Neighborhood Threat

Neighborhood Threat (Pop, 1977).
Neighborhood Threat (Bowie, 1984).

From tragedy to farce. Bowie’s version of “Tonight” is dismal, but there was at least a commercial logic to remaking it: Bowie’s cover could have been a hit, in theory. Bowie’s remake of “Neighborhood Threat,” however, is just baffling. Even by Iggy Pop’s standards, the original “Neighborhood Threat” is a bit of ridiculous street posturing—it’s basically a Blue Oyster Cult song with much dumber lyrics and worse playing. It’s salvaged in part by the dagger-thrusts of the verses’ vocal melody, though it goes a bit dull in the choruses, which end with a shrug.

Bowie’s remake likely was an act of charity. Tonight‘s producer Hugh Padham recalled that during the album sessions Bowie would reminisce about how he had “rescued” Iggy, and the excess of Pop co-compositions on Tonight (five in all) suggest that Bowie was all but sending money to Pop via Western Union. Tonight, dire as it was, was a platinum #1 record, and Paul Trynka estimated it made $100,000 or more in royalties right off the bat, a good chunk of which would be owed to Pop.

Still, Bowie could’ve covered something more appropriate than “Neighborhood Threat,” which he inflated into a wretched spectacle. Gated drums pushed so high in the mix they sound like cannon fire, backing singers who seem to have been recruited from Les Miserables auditions, cliched guitar work by the beleaguered Carlos Alomar, a synthesizer arrangement (likely by Arif Martin) that Laura Branigan would have considered too over the top. Bowie seems torn between singing it straight (and failing) and camping it up (and failing). Arguably one of the worst recordings that he made in his life.

Recorded 4-20 June 1977, Hansa, Berlin; on Lust For Life. Bowie’s remake was recorded ca. May-June 1984, Le Studio, Morin Heights, Canada.

Top: Dennis Hopper and Nicholas Ray in The American Friend, Wim Wenders, 1977.

33 Responses to Neighborhood Threat

  1. Brendan O'Lear says:

    Glad that we’ve moved on from Tonight!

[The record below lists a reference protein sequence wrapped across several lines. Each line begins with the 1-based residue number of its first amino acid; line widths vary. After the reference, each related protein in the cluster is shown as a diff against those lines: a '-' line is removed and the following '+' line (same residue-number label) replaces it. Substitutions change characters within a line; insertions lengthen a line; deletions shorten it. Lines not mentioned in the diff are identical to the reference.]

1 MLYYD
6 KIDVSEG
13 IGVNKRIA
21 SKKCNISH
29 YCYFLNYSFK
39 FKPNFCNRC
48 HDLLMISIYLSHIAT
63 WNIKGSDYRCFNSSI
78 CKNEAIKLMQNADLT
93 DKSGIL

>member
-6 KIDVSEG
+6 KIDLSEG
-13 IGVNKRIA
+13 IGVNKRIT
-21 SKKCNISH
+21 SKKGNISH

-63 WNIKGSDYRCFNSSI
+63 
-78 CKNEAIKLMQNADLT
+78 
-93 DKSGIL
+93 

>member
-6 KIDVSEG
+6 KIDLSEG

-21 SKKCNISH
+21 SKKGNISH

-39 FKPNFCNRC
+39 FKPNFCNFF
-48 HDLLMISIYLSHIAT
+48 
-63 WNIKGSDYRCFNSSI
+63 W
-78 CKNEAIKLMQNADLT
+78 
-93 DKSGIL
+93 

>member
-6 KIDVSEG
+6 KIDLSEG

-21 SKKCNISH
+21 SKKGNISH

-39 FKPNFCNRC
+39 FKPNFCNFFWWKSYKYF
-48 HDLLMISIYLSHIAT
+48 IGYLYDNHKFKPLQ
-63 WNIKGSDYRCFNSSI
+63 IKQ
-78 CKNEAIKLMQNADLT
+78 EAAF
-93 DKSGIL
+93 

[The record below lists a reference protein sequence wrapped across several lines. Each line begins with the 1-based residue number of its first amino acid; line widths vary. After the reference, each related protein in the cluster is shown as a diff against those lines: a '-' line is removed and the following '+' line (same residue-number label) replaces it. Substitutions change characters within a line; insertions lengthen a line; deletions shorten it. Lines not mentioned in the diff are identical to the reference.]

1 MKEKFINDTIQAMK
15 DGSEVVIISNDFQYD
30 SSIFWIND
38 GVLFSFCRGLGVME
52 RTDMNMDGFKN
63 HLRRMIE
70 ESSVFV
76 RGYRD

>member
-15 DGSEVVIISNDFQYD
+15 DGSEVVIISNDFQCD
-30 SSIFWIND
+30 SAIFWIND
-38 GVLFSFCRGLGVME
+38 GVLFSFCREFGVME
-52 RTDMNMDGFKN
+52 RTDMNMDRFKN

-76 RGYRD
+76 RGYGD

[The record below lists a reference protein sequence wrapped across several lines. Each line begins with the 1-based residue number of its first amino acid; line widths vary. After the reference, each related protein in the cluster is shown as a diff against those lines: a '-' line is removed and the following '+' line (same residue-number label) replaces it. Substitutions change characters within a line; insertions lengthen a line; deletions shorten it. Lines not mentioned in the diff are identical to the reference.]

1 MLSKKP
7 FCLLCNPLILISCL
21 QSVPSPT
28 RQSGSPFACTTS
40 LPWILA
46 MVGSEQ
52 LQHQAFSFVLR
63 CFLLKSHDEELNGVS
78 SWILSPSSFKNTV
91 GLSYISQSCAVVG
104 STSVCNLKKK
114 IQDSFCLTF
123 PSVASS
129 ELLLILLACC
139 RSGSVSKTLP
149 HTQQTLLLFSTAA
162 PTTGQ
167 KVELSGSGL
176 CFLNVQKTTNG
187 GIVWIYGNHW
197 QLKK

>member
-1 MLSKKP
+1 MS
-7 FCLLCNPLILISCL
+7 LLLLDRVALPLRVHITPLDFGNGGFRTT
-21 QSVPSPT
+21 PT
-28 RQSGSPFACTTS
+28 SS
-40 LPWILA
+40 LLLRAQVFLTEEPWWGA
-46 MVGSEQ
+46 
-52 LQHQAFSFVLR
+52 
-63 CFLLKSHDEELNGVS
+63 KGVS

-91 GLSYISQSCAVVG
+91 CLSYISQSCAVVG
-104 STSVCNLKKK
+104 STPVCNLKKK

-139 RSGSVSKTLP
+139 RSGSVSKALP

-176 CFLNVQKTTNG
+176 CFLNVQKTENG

I’ve never heard Bowie’s version of this. Not sure if I want to click on that link.
    Without any evidence, I always thought the numerous Iggy Pop covers were motivated by two factors. One was the charitable impulse mentioned, as according to my highly fallible memory Iggy Pop was almost permanently on tour around this point, playing ever smaller venues. The other was perhaps a greater sense of ownership of those particular songs, both this one and Tonight, melodically at least, sound like Bowie, except for that Blue Oyster Cult guitar. I can understand why he did it, but not what he did. And I feel qualified to say that without ever hearing his version!!

  2. diamond dog says:

    Surely the glass spider has to be the worst? That is a laugh riot.

  3. algeriatouchshriek says:

    Neighbourhood Threat is my favourite track on Tonight. Still, there’s no accounting for taste is there? I love its mental pace, corporate backing vocalists and cheesy synth lines. Should have been a single instead of lumpy old ‘Tonight’. Top ten hit defo. Ah… The Singles That Could Have Been … we all have a list don’t we?

  4. Jeremy Earl says:

    Yeah I’m torn with this track. I usually love Bowie’ melodrama and bombast but the 80’s production is just terrible. Many an act in the 80’s were ruined by the production techniques of that time. I don’t mind Iggy’s version but it certainly isn’t the best track on LFL

  5. algeriatouchshriek says:

    ee ee i i oh oh oh oh

  6. diamond dog says: